(Editor’s note: This week, Chick-fil-A President Dan Cathy told the Baptist Press the Atlanta-based fast-food chain’s is “guilty as charged” in its corporate stance against gay marriage.)
It’s pretty clear the leadership at Chick-fil-A is homophobic, and the company is anti-gay and, if you aren’t, you’re probably swearing them off as hate-mongers and narrow-minded twits.
Don’t get me wrong, I am, too. It’ll be hard for me to financially support an organization whose president says such damning things publicly about not just gay marriage, but divorce as well.
But for those of you devout Christians out there, don’t get me wrong, either.
This issue isn’t as black-and-white as many make it out to be.
Philosophically, I found Dan Cathy’s reported comments to be incendiary, fear-based, hate-mongering and offensive. It’s a shame such narrow mindedness exists today. I thought Christians were supposed to be open, welcoming and accepting of others.
You don’t have to condone someone else’s behavior to follow your faith. And you don’t have to condemn it, either. Saying his company was “guilty as charged” for having a stance against gay marriage was a good answer: It’s criminal.
But let’s pull back for a moment, all of us – gay, straight, Christian or not – and consider a few items that make this less black-and-white and worth further thought:
• Dan Cathy didn’t say he hates gay people. He supports one side of a political issue. It doesn’t excuse the close-mindedness of the stance, but it’s not nearly as incendiary as many people are making it out to be with paraphrasing and third-generation repetition of what was actually said.
• Dan Cathy can’t speak for the entire organization. This is a personal issue, not a company one. Many Chick-fil-A stores are independently owned franchises and I’m guessing many are not run by people with their heads up their asses. (There’s a very crude joke about irony waiting to happen there.)
• Sensibility quickly returned to the company when a spokesman issued a statement saying Chick-fil-A prefers to leave the debate on this issue to the political realm and likely won’t be participating in any further discussion about it.
• I’m willing to bet if an obvious same sex couple went into Chick-fil-A today, they’d be treated with respect and served with the same, “My pleasure!” and friendly service we all get. Dan Cathy doesn’t get to implement bigotry with his employees. That would be against the law.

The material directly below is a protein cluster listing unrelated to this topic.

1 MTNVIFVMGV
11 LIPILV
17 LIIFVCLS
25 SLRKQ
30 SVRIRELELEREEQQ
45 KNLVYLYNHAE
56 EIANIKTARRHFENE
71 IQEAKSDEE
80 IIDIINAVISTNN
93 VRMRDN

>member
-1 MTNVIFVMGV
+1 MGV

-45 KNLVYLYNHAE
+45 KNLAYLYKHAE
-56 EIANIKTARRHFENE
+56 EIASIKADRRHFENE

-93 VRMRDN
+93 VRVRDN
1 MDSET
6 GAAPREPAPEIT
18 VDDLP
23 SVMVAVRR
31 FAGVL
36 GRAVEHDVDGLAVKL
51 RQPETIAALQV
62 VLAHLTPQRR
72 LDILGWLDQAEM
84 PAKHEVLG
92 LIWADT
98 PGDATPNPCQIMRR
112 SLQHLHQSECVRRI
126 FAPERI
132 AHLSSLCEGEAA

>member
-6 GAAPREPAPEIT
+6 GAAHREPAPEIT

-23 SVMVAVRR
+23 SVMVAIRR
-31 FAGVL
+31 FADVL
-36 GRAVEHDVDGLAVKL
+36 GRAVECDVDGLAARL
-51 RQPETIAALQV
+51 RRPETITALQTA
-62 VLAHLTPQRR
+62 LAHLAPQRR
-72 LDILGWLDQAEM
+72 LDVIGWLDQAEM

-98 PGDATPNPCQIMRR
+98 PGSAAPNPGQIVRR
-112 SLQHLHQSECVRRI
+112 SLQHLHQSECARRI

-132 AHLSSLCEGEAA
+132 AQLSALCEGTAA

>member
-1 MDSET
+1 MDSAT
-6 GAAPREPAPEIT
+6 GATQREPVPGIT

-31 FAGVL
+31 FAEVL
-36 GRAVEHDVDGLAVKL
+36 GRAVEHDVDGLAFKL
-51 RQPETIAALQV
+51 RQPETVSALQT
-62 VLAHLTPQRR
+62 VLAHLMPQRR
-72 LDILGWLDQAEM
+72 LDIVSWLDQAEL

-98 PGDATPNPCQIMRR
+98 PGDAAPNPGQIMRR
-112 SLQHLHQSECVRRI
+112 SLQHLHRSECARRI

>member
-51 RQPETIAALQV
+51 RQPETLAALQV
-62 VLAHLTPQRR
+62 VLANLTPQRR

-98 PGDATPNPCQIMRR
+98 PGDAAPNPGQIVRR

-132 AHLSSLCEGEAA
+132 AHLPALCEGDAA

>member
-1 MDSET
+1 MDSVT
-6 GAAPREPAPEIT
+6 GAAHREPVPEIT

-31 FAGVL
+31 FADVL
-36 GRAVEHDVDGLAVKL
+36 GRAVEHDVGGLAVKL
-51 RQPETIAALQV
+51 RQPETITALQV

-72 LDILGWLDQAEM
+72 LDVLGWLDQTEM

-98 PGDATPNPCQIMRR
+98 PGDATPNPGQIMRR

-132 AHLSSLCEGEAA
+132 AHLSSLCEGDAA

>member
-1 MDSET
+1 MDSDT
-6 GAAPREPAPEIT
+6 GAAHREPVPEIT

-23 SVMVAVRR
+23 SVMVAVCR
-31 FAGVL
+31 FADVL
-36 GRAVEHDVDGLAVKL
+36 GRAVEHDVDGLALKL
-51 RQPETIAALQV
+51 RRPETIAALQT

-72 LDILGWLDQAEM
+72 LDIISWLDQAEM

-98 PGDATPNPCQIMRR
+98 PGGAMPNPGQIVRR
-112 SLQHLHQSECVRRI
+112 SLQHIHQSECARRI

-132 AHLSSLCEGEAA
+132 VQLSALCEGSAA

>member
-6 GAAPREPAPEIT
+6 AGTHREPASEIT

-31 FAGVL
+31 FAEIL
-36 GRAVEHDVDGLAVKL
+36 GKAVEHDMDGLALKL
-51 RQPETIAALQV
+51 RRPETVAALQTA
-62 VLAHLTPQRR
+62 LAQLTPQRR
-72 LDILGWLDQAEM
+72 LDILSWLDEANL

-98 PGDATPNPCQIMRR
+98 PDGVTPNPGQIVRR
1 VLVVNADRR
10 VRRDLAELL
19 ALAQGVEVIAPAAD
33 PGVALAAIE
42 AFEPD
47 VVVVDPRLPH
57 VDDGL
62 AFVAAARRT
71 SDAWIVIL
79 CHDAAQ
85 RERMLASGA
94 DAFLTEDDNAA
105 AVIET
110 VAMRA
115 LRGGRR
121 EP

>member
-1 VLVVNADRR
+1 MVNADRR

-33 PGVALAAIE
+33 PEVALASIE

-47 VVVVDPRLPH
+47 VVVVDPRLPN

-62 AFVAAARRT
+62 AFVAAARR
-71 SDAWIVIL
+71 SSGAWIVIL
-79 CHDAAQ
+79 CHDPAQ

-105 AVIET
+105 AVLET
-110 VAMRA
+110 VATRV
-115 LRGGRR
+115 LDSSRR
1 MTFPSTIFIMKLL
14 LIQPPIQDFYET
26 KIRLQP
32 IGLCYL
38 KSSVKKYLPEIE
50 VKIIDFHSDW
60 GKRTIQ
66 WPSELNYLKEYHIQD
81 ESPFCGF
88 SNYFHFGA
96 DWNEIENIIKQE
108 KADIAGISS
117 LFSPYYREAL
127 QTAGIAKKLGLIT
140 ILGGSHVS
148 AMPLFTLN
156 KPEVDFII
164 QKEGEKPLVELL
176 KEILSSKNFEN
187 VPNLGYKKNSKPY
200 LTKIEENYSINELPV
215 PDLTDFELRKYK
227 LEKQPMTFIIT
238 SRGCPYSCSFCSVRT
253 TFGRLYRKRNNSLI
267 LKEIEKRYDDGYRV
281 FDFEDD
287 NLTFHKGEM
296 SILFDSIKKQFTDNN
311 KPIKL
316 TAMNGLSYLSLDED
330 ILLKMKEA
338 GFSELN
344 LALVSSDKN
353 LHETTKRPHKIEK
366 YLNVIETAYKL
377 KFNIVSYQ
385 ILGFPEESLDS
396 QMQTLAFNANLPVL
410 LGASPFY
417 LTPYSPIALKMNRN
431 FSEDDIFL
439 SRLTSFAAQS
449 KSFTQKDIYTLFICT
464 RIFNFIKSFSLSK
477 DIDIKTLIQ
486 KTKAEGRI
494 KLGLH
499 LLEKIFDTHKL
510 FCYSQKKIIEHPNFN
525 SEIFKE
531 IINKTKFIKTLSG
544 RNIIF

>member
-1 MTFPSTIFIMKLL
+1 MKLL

• Those who are offended by Dan Cathy’s statements are welcome to ban or boycott his company, but understand that your right to do so is the same one that allows him to say such things out loud. The bad comes with the good.
• Though I support love and marriage between anyone regardless of gender or other factors, I know the practicality of never eating at Chick-fil-A again is sticky. I have young children. I do not want to explain homosexuality or same-sex marriage to a four-year-old. And I can promise you that spending $18 at a company whose CEO is a narrow-minded, dim-wit is a lot better than breaking a daughter’s heart set on playing at Chick-fil-A on Saturday.
My plan is to avoid the restaurant from now on. But it’s foolish for those who think the company deserves what it’s going to get to believe Chick-fil-A will actually get it.
One man’s foolish quotes to a faith-based media outlet won’t bring the company down. If our principles are lucky, they’ll experience enough of a bottom-line effect they reconsider the public they serve and whether or not it’s a good idea to let Dan Cathy speak anymore.
It’s also short-sighted of us to think this is an easy decision or a black-and-white issue, regardless of how stomach-turning the comments.